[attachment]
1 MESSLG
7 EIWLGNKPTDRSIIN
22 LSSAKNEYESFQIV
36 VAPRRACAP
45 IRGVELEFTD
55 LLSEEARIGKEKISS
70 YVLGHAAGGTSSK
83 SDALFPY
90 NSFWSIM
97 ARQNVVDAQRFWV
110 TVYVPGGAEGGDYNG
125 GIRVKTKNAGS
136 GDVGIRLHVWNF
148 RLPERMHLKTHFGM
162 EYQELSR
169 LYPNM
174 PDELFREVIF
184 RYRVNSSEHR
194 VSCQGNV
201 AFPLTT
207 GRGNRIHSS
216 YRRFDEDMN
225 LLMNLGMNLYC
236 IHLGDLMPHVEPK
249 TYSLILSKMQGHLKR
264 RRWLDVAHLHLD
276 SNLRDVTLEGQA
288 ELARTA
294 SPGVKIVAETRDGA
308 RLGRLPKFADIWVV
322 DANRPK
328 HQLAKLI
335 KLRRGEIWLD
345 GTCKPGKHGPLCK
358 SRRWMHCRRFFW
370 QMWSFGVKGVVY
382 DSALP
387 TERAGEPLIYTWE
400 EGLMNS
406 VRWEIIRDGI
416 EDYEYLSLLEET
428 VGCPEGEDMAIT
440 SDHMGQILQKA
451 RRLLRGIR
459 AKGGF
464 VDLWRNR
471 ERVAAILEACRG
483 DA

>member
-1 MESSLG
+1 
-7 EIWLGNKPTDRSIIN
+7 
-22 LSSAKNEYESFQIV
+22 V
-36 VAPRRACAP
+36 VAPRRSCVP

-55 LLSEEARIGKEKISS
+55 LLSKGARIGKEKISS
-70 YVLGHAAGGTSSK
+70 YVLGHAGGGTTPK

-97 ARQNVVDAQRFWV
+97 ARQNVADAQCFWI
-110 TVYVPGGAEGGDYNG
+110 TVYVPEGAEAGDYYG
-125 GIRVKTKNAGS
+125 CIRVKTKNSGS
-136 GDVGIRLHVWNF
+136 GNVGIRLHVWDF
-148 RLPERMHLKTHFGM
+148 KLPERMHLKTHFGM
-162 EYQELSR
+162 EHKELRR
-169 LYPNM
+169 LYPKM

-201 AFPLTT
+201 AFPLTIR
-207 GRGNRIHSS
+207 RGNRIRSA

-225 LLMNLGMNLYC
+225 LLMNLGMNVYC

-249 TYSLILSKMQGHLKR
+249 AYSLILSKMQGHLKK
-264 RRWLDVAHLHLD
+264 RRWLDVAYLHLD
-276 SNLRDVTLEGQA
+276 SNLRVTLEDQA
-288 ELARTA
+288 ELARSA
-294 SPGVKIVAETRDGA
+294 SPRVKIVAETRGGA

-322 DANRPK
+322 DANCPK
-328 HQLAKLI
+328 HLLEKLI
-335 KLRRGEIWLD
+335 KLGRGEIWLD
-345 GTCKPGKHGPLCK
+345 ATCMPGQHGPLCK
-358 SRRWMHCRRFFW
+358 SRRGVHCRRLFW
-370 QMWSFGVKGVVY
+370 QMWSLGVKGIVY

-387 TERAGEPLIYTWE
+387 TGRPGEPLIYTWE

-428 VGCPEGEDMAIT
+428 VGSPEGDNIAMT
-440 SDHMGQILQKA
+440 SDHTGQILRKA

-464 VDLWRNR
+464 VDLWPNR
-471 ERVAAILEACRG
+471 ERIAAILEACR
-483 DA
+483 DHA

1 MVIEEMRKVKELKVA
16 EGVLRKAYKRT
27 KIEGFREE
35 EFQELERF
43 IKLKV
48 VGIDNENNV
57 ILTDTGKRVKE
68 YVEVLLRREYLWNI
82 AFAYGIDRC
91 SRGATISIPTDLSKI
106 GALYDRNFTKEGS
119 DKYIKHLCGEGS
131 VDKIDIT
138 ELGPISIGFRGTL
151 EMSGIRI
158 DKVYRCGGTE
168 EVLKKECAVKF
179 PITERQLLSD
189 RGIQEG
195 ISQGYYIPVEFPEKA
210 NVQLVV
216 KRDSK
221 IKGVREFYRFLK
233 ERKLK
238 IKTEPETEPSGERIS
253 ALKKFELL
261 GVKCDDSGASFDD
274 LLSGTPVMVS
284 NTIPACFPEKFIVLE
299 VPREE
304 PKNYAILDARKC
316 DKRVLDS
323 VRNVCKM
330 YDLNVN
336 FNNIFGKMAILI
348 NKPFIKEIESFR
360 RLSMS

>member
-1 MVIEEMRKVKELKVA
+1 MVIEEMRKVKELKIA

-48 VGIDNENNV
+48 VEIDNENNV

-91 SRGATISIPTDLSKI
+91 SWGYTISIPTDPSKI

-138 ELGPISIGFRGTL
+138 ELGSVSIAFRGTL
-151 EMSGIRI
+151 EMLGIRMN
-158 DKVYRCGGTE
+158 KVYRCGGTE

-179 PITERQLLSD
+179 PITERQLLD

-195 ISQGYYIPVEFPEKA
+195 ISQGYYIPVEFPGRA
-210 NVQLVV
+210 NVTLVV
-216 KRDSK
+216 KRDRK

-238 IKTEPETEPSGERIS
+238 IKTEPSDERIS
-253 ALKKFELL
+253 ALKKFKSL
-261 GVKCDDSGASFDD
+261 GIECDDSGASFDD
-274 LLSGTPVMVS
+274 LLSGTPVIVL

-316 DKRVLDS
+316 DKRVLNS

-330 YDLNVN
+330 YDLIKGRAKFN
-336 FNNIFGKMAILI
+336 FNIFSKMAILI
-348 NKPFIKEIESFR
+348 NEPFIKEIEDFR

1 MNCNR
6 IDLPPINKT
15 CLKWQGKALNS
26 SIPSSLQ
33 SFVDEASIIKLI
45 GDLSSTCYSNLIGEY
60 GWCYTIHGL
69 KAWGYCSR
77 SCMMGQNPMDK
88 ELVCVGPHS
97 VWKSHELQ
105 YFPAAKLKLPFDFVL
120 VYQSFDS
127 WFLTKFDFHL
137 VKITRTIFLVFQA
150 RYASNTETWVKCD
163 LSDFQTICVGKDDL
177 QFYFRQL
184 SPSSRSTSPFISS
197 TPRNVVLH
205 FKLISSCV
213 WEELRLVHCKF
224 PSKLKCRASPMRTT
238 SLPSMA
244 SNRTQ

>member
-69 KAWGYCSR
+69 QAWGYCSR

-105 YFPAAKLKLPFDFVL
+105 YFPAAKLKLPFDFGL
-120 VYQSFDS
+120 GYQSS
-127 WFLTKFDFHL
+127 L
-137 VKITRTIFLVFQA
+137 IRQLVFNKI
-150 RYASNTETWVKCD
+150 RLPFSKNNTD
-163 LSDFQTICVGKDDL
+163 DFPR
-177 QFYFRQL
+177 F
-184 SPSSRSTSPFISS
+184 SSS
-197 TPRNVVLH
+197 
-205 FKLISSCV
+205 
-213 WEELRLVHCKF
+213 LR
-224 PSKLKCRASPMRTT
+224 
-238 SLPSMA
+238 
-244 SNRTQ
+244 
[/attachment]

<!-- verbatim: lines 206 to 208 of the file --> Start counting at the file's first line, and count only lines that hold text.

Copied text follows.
163 LSDFQTICVGKDDL
177 QFYFRQL
184 SPSSRSTSPFISS